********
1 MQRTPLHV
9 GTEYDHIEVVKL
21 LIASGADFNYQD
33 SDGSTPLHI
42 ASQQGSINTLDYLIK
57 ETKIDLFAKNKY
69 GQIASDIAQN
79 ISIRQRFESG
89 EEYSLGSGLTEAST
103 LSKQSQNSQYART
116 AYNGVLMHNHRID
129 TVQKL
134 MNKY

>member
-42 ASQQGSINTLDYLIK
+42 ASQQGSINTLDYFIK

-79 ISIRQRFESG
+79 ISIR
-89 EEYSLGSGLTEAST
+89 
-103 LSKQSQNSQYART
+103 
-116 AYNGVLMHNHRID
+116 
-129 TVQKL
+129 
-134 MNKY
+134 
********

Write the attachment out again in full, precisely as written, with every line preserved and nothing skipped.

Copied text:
1 MQRTPLHV
9 GTEYDHIEVVKL
21 LIASGADFNYQD
33 SDGSTPLHI
42 ASQQGSINTLDYLIK
57 ETKIDLFAKNKY
69 GQIASDIAQN
79 ISIRQRFESG
89 EEYSLGSGLTEAST
103 LSKQSQNSQYART
116 AYNGVLMHNHRID
129 TVQKL
134 MNKY

>member
-42 ASQQGSINTLDYLIK
+42 ASQQGSINTLDYFIK

-79 ISIRQRFESG
+79 ISIR
-89 EEYSLGSGLTEAST
+89 
-103 LSKQSQNSQYART
+103 
-116 AYNGVLMHNHRID
+116 
-129 TVQKL
+129 
-134 MNKY
+134 